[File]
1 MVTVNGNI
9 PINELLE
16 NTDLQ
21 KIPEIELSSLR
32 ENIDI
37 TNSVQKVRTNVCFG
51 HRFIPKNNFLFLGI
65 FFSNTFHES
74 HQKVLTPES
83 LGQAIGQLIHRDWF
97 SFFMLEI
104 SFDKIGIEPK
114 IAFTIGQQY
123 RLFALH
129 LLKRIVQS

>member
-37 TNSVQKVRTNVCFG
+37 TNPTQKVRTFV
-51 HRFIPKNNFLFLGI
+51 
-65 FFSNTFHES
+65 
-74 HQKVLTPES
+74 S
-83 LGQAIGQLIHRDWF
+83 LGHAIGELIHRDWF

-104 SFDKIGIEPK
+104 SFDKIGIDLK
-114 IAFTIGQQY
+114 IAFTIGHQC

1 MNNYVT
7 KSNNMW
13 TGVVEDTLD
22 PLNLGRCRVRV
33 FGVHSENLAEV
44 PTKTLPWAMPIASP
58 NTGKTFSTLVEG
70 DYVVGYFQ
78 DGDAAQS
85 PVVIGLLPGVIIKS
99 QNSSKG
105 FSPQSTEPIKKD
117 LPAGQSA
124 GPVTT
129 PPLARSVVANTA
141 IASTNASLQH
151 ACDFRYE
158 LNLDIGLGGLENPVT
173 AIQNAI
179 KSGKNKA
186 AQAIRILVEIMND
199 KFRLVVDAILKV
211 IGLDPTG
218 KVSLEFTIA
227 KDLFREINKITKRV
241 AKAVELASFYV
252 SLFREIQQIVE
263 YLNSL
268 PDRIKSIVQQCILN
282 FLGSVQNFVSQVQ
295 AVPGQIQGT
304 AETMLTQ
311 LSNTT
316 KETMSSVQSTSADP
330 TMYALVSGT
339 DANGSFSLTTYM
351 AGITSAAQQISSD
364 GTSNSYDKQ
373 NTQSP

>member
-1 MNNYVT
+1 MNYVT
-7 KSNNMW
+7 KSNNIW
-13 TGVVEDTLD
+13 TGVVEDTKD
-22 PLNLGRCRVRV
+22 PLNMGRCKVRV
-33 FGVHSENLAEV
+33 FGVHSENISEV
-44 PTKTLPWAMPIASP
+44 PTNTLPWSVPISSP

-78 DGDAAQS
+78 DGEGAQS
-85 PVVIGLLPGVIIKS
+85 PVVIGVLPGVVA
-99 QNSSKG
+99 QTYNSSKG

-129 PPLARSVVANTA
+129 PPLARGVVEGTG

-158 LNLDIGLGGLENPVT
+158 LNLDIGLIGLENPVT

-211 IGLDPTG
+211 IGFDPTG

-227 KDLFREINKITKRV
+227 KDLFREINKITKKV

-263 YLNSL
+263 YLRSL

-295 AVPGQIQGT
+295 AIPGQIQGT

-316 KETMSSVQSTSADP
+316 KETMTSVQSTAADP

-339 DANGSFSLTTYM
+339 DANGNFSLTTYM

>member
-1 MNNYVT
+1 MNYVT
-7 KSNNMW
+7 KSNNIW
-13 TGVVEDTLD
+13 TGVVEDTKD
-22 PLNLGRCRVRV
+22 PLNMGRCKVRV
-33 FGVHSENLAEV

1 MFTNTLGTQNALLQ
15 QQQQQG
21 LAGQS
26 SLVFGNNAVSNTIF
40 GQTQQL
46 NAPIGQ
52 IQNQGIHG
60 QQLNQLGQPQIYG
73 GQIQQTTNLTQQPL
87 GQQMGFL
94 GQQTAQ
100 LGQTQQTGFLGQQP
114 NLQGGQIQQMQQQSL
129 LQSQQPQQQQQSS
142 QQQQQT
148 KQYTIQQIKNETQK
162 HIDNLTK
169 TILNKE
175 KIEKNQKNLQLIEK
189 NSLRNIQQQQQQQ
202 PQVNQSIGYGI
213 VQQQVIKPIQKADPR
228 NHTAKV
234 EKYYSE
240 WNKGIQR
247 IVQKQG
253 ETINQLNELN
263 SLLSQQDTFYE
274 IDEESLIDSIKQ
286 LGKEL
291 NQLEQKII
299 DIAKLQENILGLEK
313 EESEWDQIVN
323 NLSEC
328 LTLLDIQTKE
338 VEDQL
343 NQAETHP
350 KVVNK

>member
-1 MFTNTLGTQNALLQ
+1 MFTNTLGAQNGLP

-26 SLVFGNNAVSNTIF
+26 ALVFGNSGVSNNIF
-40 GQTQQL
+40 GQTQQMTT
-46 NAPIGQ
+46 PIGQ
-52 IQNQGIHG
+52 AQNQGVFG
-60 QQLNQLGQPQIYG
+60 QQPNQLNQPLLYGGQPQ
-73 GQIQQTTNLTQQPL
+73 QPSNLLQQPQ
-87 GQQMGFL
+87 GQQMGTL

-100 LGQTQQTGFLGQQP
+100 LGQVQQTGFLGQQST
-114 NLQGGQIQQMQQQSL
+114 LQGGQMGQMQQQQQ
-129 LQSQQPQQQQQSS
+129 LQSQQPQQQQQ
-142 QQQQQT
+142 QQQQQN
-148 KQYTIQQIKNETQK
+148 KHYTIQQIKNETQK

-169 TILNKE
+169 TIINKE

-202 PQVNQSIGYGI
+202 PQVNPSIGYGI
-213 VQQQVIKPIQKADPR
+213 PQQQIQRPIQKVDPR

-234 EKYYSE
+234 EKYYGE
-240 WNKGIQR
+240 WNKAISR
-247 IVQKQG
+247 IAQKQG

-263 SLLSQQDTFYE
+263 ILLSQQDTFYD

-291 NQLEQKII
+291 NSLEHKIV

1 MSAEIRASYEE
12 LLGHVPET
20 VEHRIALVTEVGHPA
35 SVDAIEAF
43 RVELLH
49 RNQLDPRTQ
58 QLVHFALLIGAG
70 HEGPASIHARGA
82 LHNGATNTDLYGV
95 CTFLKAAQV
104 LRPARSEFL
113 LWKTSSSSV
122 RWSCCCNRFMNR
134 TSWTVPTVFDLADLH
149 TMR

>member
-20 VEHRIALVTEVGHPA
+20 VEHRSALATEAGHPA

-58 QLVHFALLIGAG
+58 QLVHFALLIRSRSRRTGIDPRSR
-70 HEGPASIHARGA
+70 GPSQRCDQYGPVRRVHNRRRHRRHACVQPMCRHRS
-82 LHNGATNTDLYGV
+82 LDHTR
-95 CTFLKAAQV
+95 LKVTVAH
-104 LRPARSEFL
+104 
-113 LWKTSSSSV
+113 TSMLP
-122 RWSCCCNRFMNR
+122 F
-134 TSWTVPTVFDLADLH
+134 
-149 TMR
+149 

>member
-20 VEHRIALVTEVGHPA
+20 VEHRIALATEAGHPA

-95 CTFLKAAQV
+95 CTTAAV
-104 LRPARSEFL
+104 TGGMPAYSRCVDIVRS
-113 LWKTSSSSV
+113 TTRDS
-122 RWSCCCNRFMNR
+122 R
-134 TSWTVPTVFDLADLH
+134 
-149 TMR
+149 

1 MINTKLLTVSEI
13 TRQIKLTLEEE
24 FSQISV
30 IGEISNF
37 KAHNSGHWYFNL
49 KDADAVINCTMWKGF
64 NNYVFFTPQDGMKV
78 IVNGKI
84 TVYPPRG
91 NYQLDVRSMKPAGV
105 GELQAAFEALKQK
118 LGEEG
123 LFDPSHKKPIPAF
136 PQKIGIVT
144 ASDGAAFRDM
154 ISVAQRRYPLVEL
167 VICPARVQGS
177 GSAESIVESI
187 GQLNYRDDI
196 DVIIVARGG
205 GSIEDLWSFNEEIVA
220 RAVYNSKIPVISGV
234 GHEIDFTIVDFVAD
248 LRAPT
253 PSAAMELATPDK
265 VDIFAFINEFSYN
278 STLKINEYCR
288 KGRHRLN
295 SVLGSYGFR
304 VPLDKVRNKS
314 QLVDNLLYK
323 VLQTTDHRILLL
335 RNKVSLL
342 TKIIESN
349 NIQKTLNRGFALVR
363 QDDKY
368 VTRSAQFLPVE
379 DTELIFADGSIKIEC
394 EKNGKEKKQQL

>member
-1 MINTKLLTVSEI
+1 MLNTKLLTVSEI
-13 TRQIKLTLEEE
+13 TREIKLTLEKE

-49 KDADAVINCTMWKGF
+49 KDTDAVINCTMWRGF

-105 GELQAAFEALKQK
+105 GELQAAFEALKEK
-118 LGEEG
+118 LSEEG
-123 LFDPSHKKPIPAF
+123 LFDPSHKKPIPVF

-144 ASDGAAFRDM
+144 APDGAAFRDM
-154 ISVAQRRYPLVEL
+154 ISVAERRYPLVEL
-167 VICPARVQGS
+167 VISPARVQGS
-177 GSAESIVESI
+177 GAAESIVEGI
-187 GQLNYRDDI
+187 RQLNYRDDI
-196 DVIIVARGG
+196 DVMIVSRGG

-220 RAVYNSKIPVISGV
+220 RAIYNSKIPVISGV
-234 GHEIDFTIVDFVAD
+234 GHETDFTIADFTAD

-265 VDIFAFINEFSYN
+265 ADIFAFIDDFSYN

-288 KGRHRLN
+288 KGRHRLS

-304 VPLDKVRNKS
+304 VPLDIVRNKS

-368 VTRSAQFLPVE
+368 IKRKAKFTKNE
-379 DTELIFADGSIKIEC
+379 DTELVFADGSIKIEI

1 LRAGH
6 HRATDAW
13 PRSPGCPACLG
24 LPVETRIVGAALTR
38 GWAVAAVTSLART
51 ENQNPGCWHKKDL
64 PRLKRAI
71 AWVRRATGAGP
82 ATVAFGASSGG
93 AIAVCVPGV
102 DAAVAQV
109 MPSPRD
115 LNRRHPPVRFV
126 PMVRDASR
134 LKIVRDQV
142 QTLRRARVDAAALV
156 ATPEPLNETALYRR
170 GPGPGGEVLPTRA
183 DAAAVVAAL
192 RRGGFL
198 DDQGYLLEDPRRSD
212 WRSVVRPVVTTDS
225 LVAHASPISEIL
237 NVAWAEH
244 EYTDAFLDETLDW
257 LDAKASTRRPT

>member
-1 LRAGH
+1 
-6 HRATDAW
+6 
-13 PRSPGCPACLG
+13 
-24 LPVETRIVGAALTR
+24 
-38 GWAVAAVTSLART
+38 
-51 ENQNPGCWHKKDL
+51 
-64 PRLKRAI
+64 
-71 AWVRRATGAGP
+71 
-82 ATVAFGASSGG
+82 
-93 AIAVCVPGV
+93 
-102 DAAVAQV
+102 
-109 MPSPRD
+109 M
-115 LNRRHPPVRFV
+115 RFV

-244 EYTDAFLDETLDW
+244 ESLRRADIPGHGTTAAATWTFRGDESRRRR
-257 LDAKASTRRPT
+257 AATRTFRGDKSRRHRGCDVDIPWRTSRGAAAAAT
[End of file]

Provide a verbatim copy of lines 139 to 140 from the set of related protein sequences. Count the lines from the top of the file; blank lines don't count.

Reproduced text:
240 WNKGIQR
247 IVQKQG